The key is to be conscious of and reinforce your dog's behavior in the course of your daily routine!
Your dog is paying close attention and learning from every cause and effect in his world. He will learn to do what works to get him what he wants, and it might not always be the behavior you had in mind! Be careful to prevent, ignore or give him a time him out for behavior you don't like and reward behavior you do like. It is essential that all family members practice his lessons with him and respond to his behavior the same way each time in order for him to learn quickly. It is also important to remember to practice the lessons that he has learned occasionally to keep them fresh in his mind. I will explain below some ways to reward and discourage your dog's behavior.
Your dog is always learning. Each time you interact with him, he is perceiving your actions as reward or punishment for what he did a moment ago. Teaching good manners consists of "catching your dog doing something right" and rewarding him, as well as making sure you don't accidentally reward what you don't like. It does not really take a lot of work or time to train your dog to have good manners, but it takes concentration and an awareness that you are essentially always training. You will likely find plenty of opportunities to reward him in your daily routine once you start looking.
Examples of behaviors to "catch and reward":
Use activities / privileges your dog likes to reward good behavior:
You can use many types of rewards to reward behaviors you like, and some which you might already be giving away for free! Examples of things that dogs often find rewarding are:
Avoid accidentally discouraging your dog's good behavior:
Sometimes we accidentally punish the things that we like our dogs to do. For example, if you call your dog to come to you and then trim his nails or clean his ears, he may think twice about coming to you the next time. To avoid punishing your dog for behaviors that you like, simply try not to do unpleasant things to him after he does something good!
Some examples of activities that your dog may find unpleasant and "punishing" which should be avoided after good behavior are:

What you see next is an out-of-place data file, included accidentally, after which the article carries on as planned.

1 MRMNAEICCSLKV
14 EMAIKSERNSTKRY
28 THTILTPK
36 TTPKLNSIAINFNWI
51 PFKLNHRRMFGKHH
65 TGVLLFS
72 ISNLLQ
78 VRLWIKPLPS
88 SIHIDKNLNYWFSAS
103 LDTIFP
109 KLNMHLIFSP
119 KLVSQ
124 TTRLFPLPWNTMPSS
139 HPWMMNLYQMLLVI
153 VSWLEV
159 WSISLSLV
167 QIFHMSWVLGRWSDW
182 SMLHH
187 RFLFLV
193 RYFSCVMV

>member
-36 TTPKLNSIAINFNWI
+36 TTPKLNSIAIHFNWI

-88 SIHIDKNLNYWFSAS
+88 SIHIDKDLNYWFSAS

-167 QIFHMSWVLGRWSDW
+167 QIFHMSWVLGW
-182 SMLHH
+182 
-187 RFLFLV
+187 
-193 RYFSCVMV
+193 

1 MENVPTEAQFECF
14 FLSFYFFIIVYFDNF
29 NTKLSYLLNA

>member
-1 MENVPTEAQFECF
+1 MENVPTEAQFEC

Most people know that it is important to reward your dog for doing something right, but it as important to make sure to not reward him when he does something wrong. When you get your dog's leash out, does he jump all over while you wrestle his leash on? Taking your dog outside for a walk after he behaves like that would be rewarding him for his unruly behavior. Instead, try putting the leash away for a moment when he starts to jump and then try again when he has settled down. Repeating this until he is able to stay off of you will help teach him to be calm for the things he wants.
Here are a few examples of behaviors to ignore that commonly get rewarded with attention:
Ignoring your dog sounds simple, but it is often difficult for us to do properly. Ignoring is best used for attention getting misbehavior. Examples of this are jumping up, begging, nudging, excessive licking, and barking for attention. You can most effectively ignore your dog by:
Tip on ignoring: Some dogs attempt to "work the system" by doing something naughty like jumping up to get your attention and then sitting to get a reward. You can prevent this by making sure to reward good behavior before your dog feels the need to be naughty in order to get your attention.
A time out (TO) is a brief and boring time away from his family and fun activities used to discourage "rude" behaviors like playing too rough, and some types of barking. The most important thing to remember about the TO is that it should be used sparingly. Removing your dog from his social circle is a punishment to him and punishments can have side-effects. One possible side-effect with the TO is that he decides that your walking towards him is a "bad thing", because it sometimes leads to him being put in time out. This is why it is best to use the TO in moderation and to put more effort into prevention and using rewards to teach him manners. For more on how to use a Time Out to discourage your dog's misbehavior, click here.
A note on using physical punishment or "corrections" to discourage misbehavior
What I am calling a physical punishment refers to something a person would do to the dog after he misbehaves that is unpleasant or scary. It could include a loud noise, a shock or tightening a choke collar. Physical punishments are risky and almost never necessary. One of the main reasons that punishments are risky is because they can cause fear, and fear is a major contributor to aggression and shyness. If you choose to use a physical punishment, you should seriously consider seeking the help of an experienced professional trainer who can coach you on your timing and application. However, I predict that the more you concentrate on preventing misbehavior and rewarding good behavior, the less you will be tempted to use physical punishments since you will no longer need them!
Using punishment correctly is not simple and mistakes can have serious consequences. I have outlined the some of the requirments for effective use of punishment:
Some examples of poorly applied physical punishments and possible consequences:
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